Skip to main content Skip to navigation
Washington State University
Carson College of Business Fall 2017 - Dividend

Driving Global Change

By Sue McMurray
Catherine Svangren (’11 MIS, ’16 MBA)

Catherine Svangren (’11 MIS, ’16 MBA) chose the Carson College of Business for her online MBA program because it offered her the flexibility of balancing work and family life. Svangren lives in Edmonds and commutes to her job at Boeing, where she is a chief of staff of supplier management business operations. Having grown up around the congested streets of Vietnam, Seattle traffic presents little challenge.

In her home country, nearly every household has at least one motorcycle. As a result, Vietnam’s major cities suffer traffic congestion, and policing has not kept pace with the growing number of motorcycles on the road. From lax safety standards, ineffective policing, and drunk driving, motorcycle accidents are the leading cause of death in Vietnam.

Cruising the streets in the evening is a popular pastime not just for teenagers but also for couples and families. For many Vietnamese, the motorcycle is not just a vehicle for getting from A to B, it also means personal freedom, Svangren says.

But it comes at a price.

On a visit to Vietnam, Svangren, who is called “Hồng Ca” by her family, went out for a ride with her husband. While they were sitting at a stop light, an intoxicated motorcyclist smashed into the couple’s motorcycle. Svangren was fine, but her husband suffered a severe leg injury.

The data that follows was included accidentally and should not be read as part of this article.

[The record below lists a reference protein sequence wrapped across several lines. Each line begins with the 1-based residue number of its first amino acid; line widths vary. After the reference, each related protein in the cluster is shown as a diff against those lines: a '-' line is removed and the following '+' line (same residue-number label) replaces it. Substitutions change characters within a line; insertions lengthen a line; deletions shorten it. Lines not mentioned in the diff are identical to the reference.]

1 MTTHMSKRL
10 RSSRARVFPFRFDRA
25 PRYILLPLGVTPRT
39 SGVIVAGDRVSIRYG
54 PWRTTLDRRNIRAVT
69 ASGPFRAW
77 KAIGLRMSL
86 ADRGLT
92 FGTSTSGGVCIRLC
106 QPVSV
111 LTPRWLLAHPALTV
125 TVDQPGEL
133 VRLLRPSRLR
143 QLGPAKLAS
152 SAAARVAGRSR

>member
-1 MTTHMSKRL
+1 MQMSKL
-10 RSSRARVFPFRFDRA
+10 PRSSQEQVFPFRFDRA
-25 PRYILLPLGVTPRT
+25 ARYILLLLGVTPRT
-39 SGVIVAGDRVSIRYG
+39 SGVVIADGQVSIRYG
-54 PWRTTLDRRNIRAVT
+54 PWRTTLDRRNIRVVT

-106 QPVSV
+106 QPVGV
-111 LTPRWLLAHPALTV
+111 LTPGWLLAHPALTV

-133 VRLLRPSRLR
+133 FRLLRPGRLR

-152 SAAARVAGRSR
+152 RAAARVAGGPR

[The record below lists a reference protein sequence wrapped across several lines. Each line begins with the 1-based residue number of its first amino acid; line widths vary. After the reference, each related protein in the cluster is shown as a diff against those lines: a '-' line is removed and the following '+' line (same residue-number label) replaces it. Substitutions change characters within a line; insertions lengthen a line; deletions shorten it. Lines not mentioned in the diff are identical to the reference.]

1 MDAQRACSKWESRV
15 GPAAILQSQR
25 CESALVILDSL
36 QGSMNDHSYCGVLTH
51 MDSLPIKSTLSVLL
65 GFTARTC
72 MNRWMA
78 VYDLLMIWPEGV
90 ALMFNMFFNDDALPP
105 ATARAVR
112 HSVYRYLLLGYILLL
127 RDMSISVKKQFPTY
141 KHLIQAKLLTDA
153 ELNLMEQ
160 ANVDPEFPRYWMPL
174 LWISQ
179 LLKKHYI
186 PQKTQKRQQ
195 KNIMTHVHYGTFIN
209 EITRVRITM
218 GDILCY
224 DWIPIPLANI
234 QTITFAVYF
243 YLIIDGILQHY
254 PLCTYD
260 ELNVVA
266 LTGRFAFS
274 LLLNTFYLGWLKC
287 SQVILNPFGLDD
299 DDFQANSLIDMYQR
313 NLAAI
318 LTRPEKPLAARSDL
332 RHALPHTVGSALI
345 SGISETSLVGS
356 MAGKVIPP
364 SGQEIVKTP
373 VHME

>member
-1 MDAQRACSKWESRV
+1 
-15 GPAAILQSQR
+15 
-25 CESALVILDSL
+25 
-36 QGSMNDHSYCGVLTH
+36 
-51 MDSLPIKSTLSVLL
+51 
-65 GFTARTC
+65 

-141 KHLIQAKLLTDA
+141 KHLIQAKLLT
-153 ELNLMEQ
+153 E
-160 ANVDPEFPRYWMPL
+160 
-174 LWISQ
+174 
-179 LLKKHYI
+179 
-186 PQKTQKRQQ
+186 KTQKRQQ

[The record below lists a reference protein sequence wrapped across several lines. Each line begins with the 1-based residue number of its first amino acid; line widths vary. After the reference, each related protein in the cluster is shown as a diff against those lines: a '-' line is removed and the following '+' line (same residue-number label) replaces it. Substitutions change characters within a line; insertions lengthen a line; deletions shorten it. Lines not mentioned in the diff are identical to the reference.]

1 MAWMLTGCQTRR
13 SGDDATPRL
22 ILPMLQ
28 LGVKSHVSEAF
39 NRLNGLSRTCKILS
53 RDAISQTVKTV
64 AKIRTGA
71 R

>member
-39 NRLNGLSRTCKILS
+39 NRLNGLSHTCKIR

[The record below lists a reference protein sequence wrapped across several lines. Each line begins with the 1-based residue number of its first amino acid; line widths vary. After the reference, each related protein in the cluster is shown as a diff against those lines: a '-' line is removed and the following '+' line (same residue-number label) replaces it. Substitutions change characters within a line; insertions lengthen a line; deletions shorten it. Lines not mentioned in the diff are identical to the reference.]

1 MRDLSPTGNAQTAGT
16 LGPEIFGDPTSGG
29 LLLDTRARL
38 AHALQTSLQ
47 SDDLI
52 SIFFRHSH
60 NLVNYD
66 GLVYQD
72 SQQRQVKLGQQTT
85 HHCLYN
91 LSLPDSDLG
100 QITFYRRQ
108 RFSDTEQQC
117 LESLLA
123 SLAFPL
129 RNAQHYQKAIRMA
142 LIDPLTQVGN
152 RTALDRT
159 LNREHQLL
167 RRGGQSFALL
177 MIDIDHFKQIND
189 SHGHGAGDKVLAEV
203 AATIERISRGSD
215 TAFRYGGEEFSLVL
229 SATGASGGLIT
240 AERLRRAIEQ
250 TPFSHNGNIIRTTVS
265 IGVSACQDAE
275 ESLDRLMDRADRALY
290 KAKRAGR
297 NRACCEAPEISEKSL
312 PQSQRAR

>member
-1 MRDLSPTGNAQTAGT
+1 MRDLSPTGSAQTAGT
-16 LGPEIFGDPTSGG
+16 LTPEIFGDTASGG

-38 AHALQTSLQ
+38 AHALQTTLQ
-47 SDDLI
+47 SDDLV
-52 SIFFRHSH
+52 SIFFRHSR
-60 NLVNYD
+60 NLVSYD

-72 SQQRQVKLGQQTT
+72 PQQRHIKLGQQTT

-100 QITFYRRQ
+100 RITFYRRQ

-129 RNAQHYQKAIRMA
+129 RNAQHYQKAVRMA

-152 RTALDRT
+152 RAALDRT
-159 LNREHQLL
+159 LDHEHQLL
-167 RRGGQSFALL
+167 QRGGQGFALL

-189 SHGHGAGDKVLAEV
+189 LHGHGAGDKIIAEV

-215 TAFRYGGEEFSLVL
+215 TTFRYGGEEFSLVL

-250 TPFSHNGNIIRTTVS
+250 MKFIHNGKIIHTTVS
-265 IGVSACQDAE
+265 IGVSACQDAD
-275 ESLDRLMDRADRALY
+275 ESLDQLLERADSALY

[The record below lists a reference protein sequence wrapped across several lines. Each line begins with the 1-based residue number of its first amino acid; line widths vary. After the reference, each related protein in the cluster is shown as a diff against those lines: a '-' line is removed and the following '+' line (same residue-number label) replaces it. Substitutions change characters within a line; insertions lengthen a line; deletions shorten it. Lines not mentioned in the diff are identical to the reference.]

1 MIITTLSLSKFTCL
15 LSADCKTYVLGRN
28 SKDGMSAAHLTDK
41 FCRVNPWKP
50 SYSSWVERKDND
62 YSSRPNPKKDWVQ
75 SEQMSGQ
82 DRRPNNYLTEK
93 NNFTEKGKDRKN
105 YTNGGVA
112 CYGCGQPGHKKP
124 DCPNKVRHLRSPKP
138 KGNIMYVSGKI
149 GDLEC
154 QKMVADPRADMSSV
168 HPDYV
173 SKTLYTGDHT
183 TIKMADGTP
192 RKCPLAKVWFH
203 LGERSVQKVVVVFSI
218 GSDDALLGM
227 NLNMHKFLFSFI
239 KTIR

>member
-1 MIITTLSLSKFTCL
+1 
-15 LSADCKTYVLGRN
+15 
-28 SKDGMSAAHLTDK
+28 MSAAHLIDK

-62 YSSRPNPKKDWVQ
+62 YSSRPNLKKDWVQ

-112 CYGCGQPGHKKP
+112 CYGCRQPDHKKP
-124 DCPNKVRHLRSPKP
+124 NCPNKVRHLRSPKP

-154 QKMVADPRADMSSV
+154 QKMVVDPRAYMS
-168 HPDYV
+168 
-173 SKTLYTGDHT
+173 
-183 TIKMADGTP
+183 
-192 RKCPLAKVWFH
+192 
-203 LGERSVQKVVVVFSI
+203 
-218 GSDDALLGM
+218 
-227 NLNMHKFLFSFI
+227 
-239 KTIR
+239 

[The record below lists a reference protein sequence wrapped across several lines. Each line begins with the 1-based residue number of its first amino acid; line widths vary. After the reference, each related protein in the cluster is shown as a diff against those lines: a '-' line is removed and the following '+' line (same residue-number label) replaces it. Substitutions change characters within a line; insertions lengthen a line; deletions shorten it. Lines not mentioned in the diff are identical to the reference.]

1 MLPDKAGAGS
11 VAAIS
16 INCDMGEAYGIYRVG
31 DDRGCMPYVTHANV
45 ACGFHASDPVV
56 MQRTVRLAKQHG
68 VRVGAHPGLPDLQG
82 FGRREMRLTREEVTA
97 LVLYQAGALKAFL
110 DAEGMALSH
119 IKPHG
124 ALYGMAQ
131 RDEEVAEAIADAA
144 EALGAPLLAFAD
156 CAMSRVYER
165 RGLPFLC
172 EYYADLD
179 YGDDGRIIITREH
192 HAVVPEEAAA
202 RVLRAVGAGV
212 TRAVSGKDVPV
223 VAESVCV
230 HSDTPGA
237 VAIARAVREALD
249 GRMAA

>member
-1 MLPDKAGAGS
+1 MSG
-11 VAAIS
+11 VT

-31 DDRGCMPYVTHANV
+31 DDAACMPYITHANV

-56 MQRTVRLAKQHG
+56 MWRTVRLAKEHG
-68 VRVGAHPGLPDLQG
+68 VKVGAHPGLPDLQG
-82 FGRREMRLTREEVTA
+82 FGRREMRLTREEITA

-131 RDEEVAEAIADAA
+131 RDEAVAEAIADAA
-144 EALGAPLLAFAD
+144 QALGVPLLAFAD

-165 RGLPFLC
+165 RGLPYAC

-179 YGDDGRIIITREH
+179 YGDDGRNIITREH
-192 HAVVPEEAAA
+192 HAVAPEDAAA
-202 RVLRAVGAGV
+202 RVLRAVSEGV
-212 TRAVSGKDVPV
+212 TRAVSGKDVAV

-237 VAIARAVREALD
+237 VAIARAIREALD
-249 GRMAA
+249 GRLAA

Though devastating, the accident became the catalyst of Svangren’s dream to create an alternative, affordable, and safer means of transportation in Vietnam. For her MBA capstone project, Svangren developed a business plan for Tri-Safe, a three-wheeled motorcycle that can carry multiple passengers.

“I had the idea for a three-wheeled motorcycle business way before the accident, because I have always had a passion to bring Vietnam up to the next level,” she says. “This accident was really a call to action to develop my business plan.”

The three-wheeled motorcycles are fuel efficient and built with environmentally sensitive materials.

To date, no market leaders have emerged in the three-wheeled motorcycle industry in Vietnam, which creates substantial market opportunities.


“I believe the three-wheeled motorcycle will be a unique solution for Vietnam,” says Svangren, “because it will provide an alternative means of transportation that will likely save lives while reducing traffic issues and environmental pollution.”

Svangren plans to import three-wheeled motorcycles such as these, for her Tri-Safe business.

Svangren plans to import three-wheeled motorcycles from Japan, Korea, and China. Corporate headquarters will be located in Rach Gia City in the Kien Giang Province of Vietnam, with distribution centers dispersed throughout major cities. Tri-Safe will also support repair service. She surveyed several focus groups to gain customer insights and preferences.

Based on the data, primary markets are the tourism industry, households with multiple family members, and small commercial businesses. The target geographic locations include Hanoi, Ho Chi Minh City, and other major cities in Vietnam.

As next steps in her venture creation, Svangren will visit target locations and import about 10 units to test the market. She also plans to seek out a joint venture or a business partner who has the capital to potentially expand the business.

“I have obtained a great sense of self-worth after successfully reaching the finish line on my MBA,” she says. “Although I’m fluent in English, it is my second language. I found it challenging at times to balance life, work, family, and school; I am so glad I persevered. The overall experience was very positive for me and supported my dream to start a global business.”